I attend a lot of public meetings. At one County Board meeting There were several board members abstaining from voting. Which is entirely their decision. According to their own rules, they must give a reason for abstaining. All but one of them did.
Made me curious. Some people have told me that elected representatives can only abstain from voting if they have a conflict – not just because they want to avoid putting themselves on the line. In the county handbook I noticed that County Board rule 10 states Every member present, upon the putting of a question, shall vote thereon, unless abstaining, the chair shall ask for a reason of abstention. At the time this seemed to be an unknown rule. I changed that!
Sometime columns sit in my folder for months. I’m glad this one did. At a County Board meeting, one of the members abstained from a vote. I straightened up on my chair, but, before I reached my clicker, another member reminded the chairman was to ask the reason for the abstention. The board member replied that he had heard so much information, he was unable to make a decision.. The chairman tactfully pointed out that this was not an acceptable reason to abstain. Here, we had an elected official, who wanted to abstain, in order to avoid his elected responsibility, and, what a revoltin’ development this is!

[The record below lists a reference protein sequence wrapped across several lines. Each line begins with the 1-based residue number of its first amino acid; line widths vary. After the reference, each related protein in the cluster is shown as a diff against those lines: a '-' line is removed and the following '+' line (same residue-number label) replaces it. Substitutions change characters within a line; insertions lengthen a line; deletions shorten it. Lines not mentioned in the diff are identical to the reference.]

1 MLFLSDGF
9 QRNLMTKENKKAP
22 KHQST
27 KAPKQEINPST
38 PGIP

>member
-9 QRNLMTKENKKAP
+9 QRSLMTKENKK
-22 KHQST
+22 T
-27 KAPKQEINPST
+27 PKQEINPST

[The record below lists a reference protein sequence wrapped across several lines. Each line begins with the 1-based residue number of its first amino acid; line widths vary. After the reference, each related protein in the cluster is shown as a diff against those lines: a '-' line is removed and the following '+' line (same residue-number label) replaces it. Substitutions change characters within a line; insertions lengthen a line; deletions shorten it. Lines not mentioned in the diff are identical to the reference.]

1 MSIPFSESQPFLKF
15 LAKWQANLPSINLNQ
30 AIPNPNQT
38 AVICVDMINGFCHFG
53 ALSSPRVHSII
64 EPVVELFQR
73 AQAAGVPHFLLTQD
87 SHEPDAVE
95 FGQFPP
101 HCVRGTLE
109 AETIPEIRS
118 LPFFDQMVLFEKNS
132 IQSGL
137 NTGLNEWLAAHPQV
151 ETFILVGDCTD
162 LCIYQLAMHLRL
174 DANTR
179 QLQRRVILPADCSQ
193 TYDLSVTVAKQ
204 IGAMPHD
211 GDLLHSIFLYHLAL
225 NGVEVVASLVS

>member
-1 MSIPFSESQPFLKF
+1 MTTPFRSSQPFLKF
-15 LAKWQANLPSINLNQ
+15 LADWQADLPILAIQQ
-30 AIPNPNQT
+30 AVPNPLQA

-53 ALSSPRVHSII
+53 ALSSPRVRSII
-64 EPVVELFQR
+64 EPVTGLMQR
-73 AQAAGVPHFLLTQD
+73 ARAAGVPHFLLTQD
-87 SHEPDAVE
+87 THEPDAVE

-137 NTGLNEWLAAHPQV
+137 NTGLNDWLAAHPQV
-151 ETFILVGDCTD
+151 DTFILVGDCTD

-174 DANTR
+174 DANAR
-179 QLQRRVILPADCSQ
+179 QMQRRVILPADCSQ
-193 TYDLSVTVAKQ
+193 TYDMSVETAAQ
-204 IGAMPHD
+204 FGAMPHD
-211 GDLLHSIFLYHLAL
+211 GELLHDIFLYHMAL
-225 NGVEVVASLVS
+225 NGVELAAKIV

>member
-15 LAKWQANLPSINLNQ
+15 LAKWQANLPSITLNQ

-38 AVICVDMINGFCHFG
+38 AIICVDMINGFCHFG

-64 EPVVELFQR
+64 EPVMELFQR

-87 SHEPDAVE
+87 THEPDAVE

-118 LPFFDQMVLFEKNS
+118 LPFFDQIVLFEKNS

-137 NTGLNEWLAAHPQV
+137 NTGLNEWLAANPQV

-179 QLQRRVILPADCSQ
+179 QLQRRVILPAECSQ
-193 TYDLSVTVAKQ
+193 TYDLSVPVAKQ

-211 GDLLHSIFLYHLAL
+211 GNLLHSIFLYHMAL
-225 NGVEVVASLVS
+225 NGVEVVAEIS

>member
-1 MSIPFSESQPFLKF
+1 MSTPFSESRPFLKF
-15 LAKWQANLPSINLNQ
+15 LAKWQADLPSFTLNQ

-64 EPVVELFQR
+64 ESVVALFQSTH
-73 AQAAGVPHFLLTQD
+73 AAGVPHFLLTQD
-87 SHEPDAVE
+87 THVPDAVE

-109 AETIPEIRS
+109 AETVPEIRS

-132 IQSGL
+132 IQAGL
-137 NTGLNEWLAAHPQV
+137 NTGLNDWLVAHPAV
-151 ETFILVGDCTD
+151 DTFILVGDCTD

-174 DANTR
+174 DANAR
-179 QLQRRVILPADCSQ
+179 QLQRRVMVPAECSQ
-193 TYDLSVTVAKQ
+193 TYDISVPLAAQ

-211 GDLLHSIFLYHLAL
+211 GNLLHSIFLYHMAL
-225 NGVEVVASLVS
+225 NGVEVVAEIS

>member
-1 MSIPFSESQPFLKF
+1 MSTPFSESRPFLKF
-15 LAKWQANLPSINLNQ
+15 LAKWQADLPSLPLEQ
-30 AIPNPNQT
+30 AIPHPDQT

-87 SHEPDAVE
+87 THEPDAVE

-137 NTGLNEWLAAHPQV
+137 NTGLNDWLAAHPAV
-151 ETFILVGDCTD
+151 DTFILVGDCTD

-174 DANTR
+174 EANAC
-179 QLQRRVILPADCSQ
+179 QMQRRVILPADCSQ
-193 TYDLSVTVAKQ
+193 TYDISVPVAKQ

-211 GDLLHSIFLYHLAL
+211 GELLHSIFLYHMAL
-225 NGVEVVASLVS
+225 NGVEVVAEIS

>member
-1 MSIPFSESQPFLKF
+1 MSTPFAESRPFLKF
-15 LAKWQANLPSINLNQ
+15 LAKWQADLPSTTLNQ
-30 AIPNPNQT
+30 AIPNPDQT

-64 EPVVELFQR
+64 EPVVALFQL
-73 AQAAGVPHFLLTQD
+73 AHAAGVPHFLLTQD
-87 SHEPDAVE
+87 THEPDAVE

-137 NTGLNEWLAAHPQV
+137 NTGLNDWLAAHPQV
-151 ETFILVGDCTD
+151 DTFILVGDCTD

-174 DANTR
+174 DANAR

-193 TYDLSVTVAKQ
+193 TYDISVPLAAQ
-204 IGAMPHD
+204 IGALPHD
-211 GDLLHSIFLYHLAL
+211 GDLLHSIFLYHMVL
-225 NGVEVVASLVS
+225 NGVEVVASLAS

I’m not sure what would have happened if the member would have just voted “present” to avoid his responsibility, but, that is something I watch for.
All I could find in Robert’s Rules of Order on the subject was It is a general rule that no one can vote on a question in which he has a direct personal or pecuniary interest.
Yes, I think our officials should be able to abstain from voting, in case of an ethical conflict, but not just to avoid a tough decision. That is why it is so important that they announce why they abstained and why it is important that people, like me, are watching – and talking.
According to the state statutes, elected officials are required to abstain, but, under specific circumstances – which I was unable to find.
Jerry Riley comments for the News Bulletin. He is a retired telecommunications supervisor.